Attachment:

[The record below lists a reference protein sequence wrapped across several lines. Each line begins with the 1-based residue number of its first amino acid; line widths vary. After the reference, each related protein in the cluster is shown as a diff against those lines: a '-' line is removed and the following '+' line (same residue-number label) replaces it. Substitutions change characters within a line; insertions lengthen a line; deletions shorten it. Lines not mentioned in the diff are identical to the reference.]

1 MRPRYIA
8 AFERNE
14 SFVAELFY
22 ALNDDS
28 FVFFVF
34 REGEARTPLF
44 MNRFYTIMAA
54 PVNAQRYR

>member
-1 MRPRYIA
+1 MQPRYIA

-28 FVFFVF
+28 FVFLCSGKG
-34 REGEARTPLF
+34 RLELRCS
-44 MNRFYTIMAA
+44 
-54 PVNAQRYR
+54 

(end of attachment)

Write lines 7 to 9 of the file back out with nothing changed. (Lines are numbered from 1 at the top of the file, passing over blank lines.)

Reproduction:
34 REGEARTPLF
44 MNRFYTIMAA
54 PVNAQRYR